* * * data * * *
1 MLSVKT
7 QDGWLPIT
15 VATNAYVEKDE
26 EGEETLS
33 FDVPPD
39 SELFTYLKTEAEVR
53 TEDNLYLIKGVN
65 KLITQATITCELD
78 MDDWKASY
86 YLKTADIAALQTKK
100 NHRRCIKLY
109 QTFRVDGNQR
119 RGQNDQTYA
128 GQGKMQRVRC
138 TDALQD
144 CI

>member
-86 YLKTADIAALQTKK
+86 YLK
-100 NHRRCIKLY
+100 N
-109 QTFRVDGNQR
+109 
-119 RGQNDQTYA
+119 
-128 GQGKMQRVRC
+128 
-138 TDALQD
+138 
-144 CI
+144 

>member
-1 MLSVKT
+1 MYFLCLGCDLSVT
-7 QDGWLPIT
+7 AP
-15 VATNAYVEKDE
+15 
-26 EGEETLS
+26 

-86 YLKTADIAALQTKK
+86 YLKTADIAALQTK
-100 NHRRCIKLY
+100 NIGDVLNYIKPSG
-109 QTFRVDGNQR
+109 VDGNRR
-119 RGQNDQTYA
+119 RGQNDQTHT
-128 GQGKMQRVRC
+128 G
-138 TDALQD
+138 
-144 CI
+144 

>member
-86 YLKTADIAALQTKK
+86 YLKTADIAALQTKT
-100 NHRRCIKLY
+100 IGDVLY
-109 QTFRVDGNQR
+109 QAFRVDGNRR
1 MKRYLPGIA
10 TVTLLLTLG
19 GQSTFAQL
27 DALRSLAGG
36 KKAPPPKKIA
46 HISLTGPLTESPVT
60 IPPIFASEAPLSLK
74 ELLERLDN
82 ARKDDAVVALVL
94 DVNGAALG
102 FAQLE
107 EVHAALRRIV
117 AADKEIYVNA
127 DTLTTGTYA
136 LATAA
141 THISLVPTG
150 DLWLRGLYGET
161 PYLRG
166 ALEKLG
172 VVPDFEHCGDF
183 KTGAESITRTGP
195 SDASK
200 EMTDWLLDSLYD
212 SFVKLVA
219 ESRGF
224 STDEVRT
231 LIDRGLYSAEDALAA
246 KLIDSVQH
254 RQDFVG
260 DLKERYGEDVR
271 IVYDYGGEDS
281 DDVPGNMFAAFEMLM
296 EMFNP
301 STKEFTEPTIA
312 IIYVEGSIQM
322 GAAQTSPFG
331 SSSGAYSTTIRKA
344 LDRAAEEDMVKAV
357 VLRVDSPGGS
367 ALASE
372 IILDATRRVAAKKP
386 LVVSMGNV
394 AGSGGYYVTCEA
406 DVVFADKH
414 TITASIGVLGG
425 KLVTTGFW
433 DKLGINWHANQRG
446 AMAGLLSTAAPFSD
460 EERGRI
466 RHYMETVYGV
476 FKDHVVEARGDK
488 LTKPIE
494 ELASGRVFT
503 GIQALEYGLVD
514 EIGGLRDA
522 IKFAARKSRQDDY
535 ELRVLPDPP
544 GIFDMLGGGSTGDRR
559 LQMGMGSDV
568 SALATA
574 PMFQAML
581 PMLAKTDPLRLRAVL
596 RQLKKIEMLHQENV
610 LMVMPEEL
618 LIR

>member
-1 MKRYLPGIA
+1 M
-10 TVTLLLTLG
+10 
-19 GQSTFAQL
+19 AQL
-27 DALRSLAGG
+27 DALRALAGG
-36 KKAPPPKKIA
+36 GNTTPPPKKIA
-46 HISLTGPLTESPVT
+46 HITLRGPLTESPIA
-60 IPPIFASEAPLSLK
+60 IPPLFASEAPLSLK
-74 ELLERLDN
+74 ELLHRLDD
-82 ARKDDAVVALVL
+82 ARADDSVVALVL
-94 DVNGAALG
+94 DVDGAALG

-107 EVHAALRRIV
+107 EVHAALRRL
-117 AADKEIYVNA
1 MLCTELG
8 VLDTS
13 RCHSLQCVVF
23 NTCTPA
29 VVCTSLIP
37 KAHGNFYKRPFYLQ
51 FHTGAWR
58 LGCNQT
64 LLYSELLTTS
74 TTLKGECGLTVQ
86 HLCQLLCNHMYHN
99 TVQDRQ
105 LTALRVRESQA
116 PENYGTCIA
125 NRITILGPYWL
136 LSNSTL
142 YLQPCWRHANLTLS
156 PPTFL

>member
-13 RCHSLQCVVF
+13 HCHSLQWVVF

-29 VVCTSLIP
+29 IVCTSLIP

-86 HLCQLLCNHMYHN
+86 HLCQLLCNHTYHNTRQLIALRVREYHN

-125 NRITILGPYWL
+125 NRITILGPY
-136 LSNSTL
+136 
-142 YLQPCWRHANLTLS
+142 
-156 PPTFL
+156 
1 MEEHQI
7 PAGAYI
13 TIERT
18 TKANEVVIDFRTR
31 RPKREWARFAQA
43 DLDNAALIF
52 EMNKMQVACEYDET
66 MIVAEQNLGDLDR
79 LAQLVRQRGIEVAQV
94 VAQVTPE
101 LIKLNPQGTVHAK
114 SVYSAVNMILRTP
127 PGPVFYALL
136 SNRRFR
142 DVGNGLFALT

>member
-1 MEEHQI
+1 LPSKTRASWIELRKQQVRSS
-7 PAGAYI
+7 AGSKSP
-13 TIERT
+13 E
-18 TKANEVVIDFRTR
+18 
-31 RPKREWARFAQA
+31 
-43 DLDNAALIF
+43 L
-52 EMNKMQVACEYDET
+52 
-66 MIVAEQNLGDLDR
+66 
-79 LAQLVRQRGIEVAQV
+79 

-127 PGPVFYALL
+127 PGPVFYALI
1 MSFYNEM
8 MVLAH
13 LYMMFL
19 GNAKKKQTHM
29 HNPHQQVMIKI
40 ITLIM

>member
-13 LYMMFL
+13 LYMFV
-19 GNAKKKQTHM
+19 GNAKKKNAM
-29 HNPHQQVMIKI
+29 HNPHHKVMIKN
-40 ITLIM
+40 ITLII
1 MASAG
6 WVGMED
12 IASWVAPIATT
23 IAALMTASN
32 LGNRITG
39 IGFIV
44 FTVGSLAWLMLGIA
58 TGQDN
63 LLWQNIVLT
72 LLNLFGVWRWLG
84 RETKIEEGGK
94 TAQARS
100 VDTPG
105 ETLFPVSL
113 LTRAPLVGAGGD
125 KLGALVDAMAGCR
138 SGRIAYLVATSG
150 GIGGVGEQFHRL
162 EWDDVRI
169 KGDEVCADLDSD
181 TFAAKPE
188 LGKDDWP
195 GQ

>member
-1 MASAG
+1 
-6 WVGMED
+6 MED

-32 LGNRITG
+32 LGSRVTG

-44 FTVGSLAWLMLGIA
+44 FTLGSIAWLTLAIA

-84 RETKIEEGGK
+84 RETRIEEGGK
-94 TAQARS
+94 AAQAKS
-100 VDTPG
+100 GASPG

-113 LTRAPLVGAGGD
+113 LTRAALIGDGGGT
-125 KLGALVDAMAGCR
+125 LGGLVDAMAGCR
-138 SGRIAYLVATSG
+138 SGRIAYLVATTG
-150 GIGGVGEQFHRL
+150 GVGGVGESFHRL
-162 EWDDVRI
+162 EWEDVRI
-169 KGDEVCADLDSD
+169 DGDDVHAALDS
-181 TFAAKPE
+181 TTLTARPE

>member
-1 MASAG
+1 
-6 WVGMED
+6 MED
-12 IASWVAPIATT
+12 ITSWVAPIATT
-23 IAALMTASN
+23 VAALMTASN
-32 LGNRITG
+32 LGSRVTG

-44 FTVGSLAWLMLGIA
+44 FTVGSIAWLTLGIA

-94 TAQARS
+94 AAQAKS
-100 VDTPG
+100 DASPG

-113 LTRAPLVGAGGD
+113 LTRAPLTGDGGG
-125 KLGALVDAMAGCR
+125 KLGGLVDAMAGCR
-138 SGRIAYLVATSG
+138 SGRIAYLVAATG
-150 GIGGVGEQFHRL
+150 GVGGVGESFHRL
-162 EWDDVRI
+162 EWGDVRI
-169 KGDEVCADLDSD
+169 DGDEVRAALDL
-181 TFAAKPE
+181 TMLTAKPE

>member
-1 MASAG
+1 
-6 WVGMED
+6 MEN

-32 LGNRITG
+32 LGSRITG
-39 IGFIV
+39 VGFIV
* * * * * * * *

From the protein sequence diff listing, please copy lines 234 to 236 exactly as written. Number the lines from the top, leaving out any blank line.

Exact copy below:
+40 ITLII
1 MASAG
6 WVGMED